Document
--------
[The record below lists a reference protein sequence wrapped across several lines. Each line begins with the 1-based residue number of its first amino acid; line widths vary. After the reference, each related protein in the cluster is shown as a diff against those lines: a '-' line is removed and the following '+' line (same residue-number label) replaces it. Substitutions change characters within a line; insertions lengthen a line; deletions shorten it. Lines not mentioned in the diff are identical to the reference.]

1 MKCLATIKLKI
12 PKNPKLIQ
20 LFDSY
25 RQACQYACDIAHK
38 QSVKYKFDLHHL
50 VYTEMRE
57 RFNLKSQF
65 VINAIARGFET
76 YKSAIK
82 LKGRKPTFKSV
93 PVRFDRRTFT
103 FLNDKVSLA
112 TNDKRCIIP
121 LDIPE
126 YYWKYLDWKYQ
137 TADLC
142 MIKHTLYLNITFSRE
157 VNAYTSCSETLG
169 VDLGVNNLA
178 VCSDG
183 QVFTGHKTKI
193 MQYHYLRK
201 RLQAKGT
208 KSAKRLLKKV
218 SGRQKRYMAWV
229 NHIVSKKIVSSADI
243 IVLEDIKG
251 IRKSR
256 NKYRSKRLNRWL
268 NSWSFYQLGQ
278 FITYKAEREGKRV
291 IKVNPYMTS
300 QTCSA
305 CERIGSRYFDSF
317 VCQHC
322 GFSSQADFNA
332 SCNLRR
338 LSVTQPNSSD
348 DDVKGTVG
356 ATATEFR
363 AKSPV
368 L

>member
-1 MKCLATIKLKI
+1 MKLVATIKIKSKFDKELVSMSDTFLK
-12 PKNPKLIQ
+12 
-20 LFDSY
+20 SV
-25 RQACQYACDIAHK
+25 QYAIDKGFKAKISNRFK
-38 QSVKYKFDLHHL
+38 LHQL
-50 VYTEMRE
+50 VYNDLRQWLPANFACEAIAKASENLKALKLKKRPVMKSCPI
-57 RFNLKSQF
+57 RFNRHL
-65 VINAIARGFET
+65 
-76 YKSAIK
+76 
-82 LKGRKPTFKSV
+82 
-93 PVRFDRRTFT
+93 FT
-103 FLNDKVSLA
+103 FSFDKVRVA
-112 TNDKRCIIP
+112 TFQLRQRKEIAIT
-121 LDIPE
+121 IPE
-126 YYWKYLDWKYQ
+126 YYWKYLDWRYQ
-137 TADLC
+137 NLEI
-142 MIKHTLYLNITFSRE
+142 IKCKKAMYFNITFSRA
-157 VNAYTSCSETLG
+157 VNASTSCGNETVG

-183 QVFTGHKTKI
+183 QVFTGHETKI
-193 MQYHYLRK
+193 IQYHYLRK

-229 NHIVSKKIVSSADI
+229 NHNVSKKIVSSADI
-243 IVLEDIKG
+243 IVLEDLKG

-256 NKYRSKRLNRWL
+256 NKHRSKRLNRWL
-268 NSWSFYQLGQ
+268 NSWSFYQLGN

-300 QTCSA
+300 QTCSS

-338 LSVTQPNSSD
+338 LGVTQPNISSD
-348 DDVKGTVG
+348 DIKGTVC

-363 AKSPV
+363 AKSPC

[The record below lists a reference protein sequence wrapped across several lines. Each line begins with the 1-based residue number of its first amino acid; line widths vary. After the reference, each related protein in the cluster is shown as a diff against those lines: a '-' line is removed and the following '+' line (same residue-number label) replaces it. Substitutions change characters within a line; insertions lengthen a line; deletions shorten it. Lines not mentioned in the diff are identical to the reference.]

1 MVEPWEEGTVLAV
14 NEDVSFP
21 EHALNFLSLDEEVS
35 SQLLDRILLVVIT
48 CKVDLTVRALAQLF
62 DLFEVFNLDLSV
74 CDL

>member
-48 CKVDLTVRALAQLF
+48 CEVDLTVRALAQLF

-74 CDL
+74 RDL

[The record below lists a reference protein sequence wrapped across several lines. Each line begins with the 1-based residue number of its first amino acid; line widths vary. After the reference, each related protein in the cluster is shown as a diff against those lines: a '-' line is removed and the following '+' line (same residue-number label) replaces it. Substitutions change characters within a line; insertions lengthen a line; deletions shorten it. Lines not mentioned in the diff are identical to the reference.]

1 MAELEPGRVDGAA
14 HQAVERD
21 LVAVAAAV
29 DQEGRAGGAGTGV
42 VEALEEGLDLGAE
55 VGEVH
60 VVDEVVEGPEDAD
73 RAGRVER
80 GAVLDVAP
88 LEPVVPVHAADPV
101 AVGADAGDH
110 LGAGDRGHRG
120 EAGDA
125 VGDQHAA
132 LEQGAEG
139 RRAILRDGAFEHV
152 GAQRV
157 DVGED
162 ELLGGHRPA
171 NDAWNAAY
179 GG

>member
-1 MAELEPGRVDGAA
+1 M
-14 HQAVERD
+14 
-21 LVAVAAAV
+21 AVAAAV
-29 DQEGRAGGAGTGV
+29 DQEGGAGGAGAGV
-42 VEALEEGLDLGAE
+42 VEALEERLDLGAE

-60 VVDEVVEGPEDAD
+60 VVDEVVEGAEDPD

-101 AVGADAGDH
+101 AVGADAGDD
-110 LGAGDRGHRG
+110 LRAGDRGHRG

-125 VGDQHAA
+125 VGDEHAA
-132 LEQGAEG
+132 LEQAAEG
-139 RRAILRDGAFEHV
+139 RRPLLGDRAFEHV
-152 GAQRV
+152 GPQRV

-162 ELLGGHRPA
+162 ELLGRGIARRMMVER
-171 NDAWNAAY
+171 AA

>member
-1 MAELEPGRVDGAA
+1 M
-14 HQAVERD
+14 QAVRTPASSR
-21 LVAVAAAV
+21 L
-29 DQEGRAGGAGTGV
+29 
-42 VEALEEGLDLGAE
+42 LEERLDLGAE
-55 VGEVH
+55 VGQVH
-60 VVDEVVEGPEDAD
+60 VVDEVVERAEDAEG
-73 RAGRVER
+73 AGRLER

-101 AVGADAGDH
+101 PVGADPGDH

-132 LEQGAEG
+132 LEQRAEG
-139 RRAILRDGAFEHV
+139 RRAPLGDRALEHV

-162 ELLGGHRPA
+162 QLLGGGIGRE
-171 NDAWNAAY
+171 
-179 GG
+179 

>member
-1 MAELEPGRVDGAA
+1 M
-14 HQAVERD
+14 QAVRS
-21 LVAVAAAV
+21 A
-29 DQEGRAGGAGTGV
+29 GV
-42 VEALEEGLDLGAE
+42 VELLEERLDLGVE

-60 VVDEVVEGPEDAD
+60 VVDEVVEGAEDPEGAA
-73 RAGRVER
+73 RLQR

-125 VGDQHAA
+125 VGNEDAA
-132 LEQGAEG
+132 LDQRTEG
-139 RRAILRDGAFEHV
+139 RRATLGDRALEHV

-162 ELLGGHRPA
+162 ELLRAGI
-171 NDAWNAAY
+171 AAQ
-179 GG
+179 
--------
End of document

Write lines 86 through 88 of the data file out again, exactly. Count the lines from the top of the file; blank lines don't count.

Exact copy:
+229 NHNVSKKIVSSADI
-243 IVLEDIKG
+243 IVLEDLKG